9
Concluding Observations

In the final session of the conference, participants sought to identify some of the most important themes that had been identified over the previous day and a half. Moderator Denis Simon of the Levin Institute began the session by suggesting five key points:

  • We are entering an era with multiple scenarios, much fluidity and turbulence, and potential for international economic and political conflict.

  • China is producing a huge number of science and engineering graduates for what may be different paths of talent -- a “just in case” strategic innovation on the “just in time” business philosophy. Understanding the demand for talent will be important.

  • For the United States, China poses a paradigm change far greater than Japan’s growth in the 1980s. All the systems that we have taken for granted—manufacturing, education, competition—are unraveling, so Americans need to put on new glasses for viewing the world. One reality is that multinational companies have moved much further into globalization than most people perceive or understand.

  • In education, the issue is not quantity of academic degrees but quality of talent. Talent must be prepared to adapt to new environments, understand how to manage risk and uncertainty, and know how to make decisions.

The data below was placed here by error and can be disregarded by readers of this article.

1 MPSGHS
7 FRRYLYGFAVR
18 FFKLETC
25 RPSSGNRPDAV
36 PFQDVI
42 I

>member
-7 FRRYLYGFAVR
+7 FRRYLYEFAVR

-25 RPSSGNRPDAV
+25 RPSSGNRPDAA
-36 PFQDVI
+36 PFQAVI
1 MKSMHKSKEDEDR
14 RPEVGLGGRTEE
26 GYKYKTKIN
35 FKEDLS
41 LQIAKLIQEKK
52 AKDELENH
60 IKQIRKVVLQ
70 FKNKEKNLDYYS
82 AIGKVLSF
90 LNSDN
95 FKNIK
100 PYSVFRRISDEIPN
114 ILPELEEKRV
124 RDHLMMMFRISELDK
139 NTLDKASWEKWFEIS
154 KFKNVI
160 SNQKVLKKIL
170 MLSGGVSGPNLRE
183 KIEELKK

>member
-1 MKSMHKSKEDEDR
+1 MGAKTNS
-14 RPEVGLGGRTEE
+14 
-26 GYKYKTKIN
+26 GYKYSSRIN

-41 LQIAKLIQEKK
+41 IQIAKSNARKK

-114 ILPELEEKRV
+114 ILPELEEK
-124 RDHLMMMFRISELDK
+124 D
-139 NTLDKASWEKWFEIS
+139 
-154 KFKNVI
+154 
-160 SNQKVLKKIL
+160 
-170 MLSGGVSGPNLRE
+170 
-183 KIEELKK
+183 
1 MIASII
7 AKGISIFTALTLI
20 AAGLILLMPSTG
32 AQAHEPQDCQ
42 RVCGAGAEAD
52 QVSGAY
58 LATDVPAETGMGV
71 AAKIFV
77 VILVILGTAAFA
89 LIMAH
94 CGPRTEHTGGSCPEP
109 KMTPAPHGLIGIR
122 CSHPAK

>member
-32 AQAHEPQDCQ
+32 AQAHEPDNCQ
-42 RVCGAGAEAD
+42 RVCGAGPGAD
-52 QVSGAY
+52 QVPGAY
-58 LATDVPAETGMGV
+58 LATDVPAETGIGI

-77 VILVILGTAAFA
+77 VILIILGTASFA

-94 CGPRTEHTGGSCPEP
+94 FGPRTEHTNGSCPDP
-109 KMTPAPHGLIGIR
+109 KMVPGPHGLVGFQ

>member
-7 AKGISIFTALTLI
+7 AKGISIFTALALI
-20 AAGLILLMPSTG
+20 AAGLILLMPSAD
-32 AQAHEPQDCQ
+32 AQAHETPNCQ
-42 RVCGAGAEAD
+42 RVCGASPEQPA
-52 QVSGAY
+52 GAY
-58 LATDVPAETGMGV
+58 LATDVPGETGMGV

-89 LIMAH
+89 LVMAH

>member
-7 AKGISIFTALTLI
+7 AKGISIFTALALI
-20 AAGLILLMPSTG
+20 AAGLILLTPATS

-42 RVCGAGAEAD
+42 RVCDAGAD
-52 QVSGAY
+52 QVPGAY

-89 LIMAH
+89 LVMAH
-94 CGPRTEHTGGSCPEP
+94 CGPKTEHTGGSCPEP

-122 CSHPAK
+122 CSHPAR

• Does the U.S. government understand what these trends mean? What are the public policy implications? Clearly, there is a need to adapt policy more quickly.

Pete Engardio of BusinessWeek observed that the conference had not turned up examples of important next-generation products coming out of China or India. Was that a function of the sectors examined or of looking in the rearview mirror?

According to Marco di Capua of the Beijing office of the U.S. Department of Energy, the fact that the world is entering an energy-constrained era is not sufficiently appreciated in the United States. Important energy issues will be production, structure, diversification and competition, and new sources. A key challenge will be how to extract oil from new or marginal sources without creating huge carbon emissions. Another will be dealing with unpleasant historical legacies. A third is how we innovate in the consumption of energy. The United States can be a leader, not by “beating others” in competition but by showing the way.

Several speakers referred to the importance of labor mobility as a source of cross-pollination in the emerging global economy. In the near term the United States is likely to experience a movement of highly trained people back to their countries of origin, including India and China. But the United States should endeavor to remain a magnet for foreign talent, for example by lowering barriers to entry, including delays in visa processing.

Near the 50th anniversary of the Soviet launch of Sputnik, conference participants were reminded that the prospect of Chinese and Indian competition may spur efforts to renew U.S. education and innovation. But conference chair David Morgenthaler observed that this will depend on recognizing that opportunities and needs change. Strikingly, the United States lacks a business plan for its future. The economy is riding Moore’s Law regarding the